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Author Topic: DSP solution to hearing loss?  (Read 3836 times)


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DSP solution to hearing loss?
« on: May 10, 2015, 01:46:42 pm »

This must be an issue other music lovers have come across and therefore I am hoping someone already has a solution.

Like a lot of the “less young” population I suffer from hearing loss. Therefore I was surprised and delighted when I bought my Samsung galaxy S4 Mini to find that Samsung have an in-built app called Adapt Sound which does a “hearing test” on your hearing and adapts output of music played using Samsung’s music player to correct what comes out of the head phones based on the hearing test. Not a perfect solution but it improves my listening experience.

What I wondering is whether there is an equivalent solution for use on my Hi-Fi system. My music is ripped to Flac and stored on my Synology NAS drive. Currently music is streamed to my SONOS connect and output via my Rotel amplifier and Quad speakers. Therefore, is there some app/hardware that can do a hearing test on me and which I then stream “compensated” FLAC files through my Hi-Fi system?

I also manage my music collection using JRiver and a therefore s solution someone has proposed is:

"suggest you do a spectral analysis of your hearing using Audio-CD or similar (AUDIO-CD Hearing Test (compact disc for testing of hearing)). You can use the results to program compensatory filters into your system. Just be conservative, use soft (wide bandwidth) filters and do not attempt to correct fine aberrations or the most extreme ones. It will be trial and error.

I do not know what music player program you use but foobar, JRiver, etc. all have DSP capabilities/plug-ins for this."

What do JRiver users think of this solution and what JRiver DSP plug in would you recommend for this, and how would I go about it?



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Re: DSP solution to hearing loss?
« Reply #1 on: May 10, 2015, 02:33:07 pm »

I can't answer your question, but you might find this thread interesting:

Jonathan DA

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Re: DSP solution to hearing loss?
« Reply #2 on: September 29, 2015, 12:06:07 pm »

I know this an old thread, but I just ran across it and thought I'd share an anecdote about the topic.  My father has very bad hearing loss in both ears and has been wearing hearing aids for the last ~4 years.  He says music sounds awful through his hearing aids, so I suggested I could try to compensate using a parametric eq in JRiver. I took his audiogram from the doctor and created several different inverse peq curves to compensate.  Varying from complete correction to mild boosts in the higher frequencies.   He did an informal A/B test with each filter vs flat, while listening through headphones without his hearing aids.  My initial hypothesis was that one of the milder correction curves would be his preferred (the full correction curve sounded hideous to my ears).  Interestingly, he preferred the flat response in every instance.  The possibilities why a multiple--it could be that the eq wasn't precise enough, or that his hearing loss can't be compensated for in frequency boosts alone, etc.  The simplest theory, however, is that he's had bad hearing loss for so long (decades) that he's just more comfortable with the depressed highs in the flat response.  As long as he listens through headphones or IEMs that isolated him from outside noise and the complexities of room acoustics, he can still hear enough of the music to enjoy it.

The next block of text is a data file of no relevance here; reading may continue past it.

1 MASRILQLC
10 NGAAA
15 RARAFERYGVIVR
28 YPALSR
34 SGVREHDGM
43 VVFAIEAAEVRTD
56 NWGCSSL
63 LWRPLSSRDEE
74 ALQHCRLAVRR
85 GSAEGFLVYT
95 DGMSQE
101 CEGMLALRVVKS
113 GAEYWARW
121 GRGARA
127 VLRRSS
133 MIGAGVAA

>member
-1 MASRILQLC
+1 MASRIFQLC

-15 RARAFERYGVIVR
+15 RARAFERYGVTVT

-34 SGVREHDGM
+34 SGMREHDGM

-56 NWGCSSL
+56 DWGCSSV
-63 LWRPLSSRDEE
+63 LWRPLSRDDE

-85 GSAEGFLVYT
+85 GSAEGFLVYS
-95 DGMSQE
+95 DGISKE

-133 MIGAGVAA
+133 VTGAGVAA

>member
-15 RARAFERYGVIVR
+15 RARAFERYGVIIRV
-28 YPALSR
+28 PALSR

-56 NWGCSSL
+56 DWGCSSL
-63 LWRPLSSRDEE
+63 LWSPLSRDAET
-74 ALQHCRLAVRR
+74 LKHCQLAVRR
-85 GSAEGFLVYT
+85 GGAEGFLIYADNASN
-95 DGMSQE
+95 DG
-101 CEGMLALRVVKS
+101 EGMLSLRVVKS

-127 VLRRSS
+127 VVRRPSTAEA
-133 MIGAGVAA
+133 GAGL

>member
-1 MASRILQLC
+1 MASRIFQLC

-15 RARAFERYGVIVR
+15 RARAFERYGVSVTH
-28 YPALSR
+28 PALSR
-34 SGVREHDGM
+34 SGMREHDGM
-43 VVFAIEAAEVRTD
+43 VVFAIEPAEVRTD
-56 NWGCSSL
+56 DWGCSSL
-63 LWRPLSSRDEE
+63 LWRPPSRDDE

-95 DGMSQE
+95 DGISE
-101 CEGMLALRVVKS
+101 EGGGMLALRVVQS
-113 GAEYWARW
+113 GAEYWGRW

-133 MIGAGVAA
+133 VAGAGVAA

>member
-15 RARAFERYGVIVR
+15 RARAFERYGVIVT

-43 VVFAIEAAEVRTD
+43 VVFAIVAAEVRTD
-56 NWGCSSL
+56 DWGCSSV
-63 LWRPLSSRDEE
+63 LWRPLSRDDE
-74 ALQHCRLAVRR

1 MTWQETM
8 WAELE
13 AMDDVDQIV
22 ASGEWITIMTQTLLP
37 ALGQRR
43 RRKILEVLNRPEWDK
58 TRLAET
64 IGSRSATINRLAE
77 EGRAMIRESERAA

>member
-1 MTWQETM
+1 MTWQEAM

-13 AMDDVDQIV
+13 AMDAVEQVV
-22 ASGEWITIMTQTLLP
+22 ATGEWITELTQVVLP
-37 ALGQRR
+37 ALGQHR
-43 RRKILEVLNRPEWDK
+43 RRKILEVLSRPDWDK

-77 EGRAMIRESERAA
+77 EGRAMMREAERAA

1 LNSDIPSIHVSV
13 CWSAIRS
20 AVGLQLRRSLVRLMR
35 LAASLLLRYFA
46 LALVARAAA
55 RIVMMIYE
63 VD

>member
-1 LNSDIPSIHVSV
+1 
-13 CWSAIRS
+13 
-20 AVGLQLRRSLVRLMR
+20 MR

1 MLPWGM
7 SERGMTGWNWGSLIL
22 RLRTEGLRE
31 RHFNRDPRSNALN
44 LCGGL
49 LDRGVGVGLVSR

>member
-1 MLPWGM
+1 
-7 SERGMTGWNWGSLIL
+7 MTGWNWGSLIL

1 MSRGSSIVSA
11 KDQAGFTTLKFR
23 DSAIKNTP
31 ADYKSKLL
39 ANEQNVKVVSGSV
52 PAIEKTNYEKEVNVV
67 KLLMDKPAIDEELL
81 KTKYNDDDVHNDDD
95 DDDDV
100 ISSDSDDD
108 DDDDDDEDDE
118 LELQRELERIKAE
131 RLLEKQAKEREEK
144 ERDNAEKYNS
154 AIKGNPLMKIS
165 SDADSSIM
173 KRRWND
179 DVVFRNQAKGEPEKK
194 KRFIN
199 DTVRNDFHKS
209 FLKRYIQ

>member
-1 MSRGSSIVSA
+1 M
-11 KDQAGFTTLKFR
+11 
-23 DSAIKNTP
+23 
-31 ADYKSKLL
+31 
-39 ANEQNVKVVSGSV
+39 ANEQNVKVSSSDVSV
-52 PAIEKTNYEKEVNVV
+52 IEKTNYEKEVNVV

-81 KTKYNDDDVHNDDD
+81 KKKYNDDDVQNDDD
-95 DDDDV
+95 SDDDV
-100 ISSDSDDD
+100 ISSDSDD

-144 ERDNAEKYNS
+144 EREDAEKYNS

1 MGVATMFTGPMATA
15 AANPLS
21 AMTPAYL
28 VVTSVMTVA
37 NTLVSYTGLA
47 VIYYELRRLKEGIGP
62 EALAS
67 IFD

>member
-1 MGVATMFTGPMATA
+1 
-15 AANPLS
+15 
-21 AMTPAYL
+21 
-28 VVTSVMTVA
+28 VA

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Re: DSP solution to hearing loss?
« Reply #3 on: September 29, 2015, 12:27:19 pm »

If you are doing any boosting in PEQ, you really need to also use an Adjust the Volume filter to lower the overall volume by the maximum amount boosted. You may know this already, but if you don't do this you can easily clip the signal which sounds terrible and would make anyone prefer a flat response. I would also suggest that you don't do any boosting above 10 kHz. The majority of music is below this frequency. Also, any boosting can be uncomfortable even if you don't actually hear in this range.


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Re: DSP solution to hearing loss?
« Reply #4 on: September 29, 2015, 04:53:19 pm »

The simplest theory, however, is that he's had bad hearing loss for so long (decades) that he's just more comfortable with the depressed highs in the flat response.

This is most likely the reason.

It takes time to adapt, and after an extended period with bad hearing it takes quite some time to re-adapt to a more correct sounding spectrum. Most of the better hearing aids of today has a built-in feature where they apply more of the intended correction over time, for exactly this reason.

Also, it is common to correct roughly half of what the audiogram test shows, as that is what most prefers long term.
Working on my 12 channel JRiver entertainment center :-)
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